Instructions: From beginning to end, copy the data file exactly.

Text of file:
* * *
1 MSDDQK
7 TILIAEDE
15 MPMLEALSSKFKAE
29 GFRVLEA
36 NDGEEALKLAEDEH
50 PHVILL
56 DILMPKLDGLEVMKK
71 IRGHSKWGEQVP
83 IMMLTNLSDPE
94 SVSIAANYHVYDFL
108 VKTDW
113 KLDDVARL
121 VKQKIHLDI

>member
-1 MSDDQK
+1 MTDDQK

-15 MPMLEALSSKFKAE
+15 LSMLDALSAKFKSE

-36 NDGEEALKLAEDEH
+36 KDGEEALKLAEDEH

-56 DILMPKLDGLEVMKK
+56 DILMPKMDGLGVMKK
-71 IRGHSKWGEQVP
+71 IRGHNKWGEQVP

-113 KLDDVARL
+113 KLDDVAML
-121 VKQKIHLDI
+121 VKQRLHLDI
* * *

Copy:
1 MSDDQK
7 TILIAEDE
15 MPMLEALSSKFKAE
29 GFRVLEA
36 NDGEEALKLAEDEH
50 PHVILL
56 DILMPKLDGLEVMKK
71 IRGHSKWGEQVP
83 IMMLTNLSDPE
94 SVSIAANYHVYDFL
108 VKTDW
113 KLDDVARL
121 VKQKIHLDI

>member
-1 MSDDQK
+1 MTDDQK

-15 MPMLEALSSKFKAE
+15 LSMLDALSAKFKSE

-36 NDGEEALKLAEDEH
+36 KDGEEALKLAEDEH

-56 DILMPKLDGLEVMKK
+56 DILMPKMDGLGVMKK
-71 IRGHSKWGEQVP
+71 IRGHNKWGEQVP

-113 KLDDVARL
+113 KLDDVAML
-121 VKQKIHLDI
+121 VKQRLHLDI